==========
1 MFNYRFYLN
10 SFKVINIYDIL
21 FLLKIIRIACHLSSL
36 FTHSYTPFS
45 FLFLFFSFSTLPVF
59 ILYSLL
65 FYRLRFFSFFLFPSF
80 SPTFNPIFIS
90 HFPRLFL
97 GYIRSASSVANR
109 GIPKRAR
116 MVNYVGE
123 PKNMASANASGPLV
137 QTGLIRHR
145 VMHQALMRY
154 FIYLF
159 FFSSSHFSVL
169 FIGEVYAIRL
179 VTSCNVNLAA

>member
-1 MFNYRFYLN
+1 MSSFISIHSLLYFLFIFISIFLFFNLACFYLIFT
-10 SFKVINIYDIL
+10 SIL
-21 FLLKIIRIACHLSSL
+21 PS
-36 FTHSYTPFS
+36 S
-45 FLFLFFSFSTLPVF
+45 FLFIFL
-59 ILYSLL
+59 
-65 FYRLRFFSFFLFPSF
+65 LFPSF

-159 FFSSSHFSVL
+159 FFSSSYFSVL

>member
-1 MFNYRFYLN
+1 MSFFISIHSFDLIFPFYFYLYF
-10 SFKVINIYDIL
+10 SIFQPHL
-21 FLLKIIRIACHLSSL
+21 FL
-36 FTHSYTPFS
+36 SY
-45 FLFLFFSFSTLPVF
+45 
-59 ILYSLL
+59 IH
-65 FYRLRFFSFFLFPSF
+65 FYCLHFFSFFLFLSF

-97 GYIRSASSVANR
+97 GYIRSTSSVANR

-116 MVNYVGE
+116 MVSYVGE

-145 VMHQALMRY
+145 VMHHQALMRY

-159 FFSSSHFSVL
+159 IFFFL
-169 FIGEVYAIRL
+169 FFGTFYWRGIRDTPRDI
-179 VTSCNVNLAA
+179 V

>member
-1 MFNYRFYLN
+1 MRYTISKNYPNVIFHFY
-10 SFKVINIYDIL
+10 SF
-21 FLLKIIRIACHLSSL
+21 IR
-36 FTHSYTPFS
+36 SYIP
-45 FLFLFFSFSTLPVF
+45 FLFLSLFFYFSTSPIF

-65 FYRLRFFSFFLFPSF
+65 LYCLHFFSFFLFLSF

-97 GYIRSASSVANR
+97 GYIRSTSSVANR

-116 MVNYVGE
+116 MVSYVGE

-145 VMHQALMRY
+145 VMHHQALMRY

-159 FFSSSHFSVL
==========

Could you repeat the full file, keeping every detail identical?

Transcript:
1 MFNYRFYLN
10 SFKVINIYDIL
21 FLLKIIRIACHLSSL
36 FTHSYTPFS
45 FLFLFFSFSTLPVF
59 ILYSLL
65 FYRLRFFSFFLFPSF
80 SPTFNPIFIS
90 HFPRLFL
97 GYIRSASSVANR
109 GIPKRAR
116 MVNYVGE
123 PKNMASANASGPLV
137 QTGLIRHR
145 VMHQALMRY
154 FIYLF
159 FFSSSHFSVL
169 FIGEVYAIRL
179 VTSCNVNLAA

>member
-1 MFNYRFYLN
+1 MSSFISIHSLLYFLFIFISIFLFFNLACFYLIFT
-10 SFKVINIYDIL
+10 SIL
-21 FLLKIIRIACHLSSL
+21 PS
-36 FTHSYTPFS
+36 S
-45 FLFLFFSFSTLPVF
+45 FLFIFL
-59 ILYSLL
+59 
-65 FYRLRFFSFFLFPSF
+65 LFPSF

-159 FFSSSHFSVL
+159 FFSSSYFSVL

>member
-1 MFNYRFYLN
+1 MSFFISIHSFDLIFPFYFYLYF
-10 SFKVINIYDIL
+10 SIFQPHL
-21 FLLKIIRIACHLSSL
+21 FL
-36 FTHSYTPFS
+36 SY
-45 FLFLFFSFSTLPVF
+45 
-59 ILYSLL
+59 IH
-65 FYRLRFFSFFLFPSF
+65 FYCLHFFSFFLFLSF

-97 GYIRSASSVANR
+97 GYIRSTSSVANR

-116 MVNYVGE
+116 MVSYVGE

-145 VMHQALMRY
+145 VMHHQALMRY

-159 FFSSSHFSVL
+159 IFFFL
-169 FIGEVYAIRL
+169 FFGTFYWRGIRDTPRDI
-179 VTSCNVNLAA
+179 V

>member
-1 MFNYRFYLN
+1 MRYTISKNYPNVIFHFY
-10 SFKVINIYDIL
+10 SF
-21 FLLKIIRIACHLSSL
+21 IR
-36 FTHSYTPFS
+36 SYIP
-45 FLFLFFSFSTLPVF
+45 FLFLSLFFYFSTSPIF

-65 FYRLRFFSFFLFPSF
+65 LYCLHFFSFFLFLSF

-97 GYIRSASSVANR
+97 GYIRSTSSVANR

-116 MVNYVGE
+116 MVSYVGE

-145 VMHQALMRY
+145 VMHHQALMRY

-159 FFSSSHFSVL